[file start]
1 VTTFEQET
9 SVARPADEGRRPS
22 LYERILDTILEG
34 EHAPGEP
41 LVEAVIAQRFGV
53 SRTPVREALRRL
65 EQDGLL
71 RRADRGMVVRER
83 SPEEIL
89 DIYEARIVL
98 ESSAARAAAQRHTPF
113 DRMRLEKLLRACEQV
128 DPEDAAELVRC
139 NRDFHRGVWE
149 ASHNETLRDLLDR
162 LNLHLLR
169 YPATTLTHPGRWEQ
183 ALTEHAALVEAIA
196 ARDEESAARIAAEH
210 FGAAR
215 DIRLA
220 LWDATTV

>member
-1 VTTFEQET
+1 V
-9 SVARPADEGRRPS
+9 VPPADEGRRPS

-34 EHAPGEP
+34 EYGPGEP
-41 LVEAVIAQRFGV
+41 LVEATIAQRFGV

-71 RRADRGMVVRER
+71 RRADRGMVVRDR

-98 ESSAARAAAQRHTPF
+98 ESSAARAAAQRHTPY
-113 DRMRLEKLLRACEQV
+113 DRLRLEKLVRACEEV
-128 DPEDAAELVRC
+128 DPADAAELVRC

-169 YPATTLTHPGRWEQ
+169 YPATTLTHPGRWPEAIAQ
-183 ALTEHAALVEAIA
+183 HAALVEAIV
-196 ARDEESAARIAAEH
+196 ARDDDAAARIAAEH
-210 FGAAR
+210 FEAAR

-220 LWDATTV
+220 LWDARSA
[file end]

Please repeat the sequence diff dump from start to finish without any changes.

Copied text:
1 VTTFEQET
9 SVARPADEGRRPS
22 LYERILDTILEG
34 EHAPGEP
41 LVEAVIAQRFGV
53 SRTPVREALRRL
65 EQDGLL
71 RRADRGMVVRER
83 SPEEIL
89 DIYEARIVL
98 ESSAARAAAQRHTPF
113 DRMRLEKLLRACEQV
128 DPEDAAELVRC
139 NRDFHRGVWE
149 ASHNETLRDLLDR
162 LNLHLLR
169 YPATTLTHPGRWEQ
183 ALTEHAALVEAIA
196 ARDEESAARIAAEH
210 FGAAR
215 DIRLA
220 LWDATTV

>member
-1 VTTFEQET
+1 V
-9 SVARPADEGRRPS
+9 VPPADEGRRPS

-34 EHAPGEP
+34 EYGPGEP
-41 LVEAVIAQRFGV
+41 LVEATIAQRFGV

-71 RRADRGMVVRER
+71 RRADRGMVVRDR

-98 ESSAARAAAQRHTPF
+98 ESSAARAAAQRHTPY
-113 DRMRLEKLLRACEQV
+113 DRLRLEKLVRACEEV
-128 DPEDAAELVRC
+128 DPADAAELVRC

-169 YPATTLTHPGRWEQ
+169 YPATTLTHPGRWPEAIAQ
-183 ALTEHAALVEAIA
+183 HAALVEAIV
-196 ARDEESAARIAAEH
+196 ARDDDAAARIAAEH
-210 FGAAR
+210 FEAAR

-220 LWDATTV
+220 LWDARSA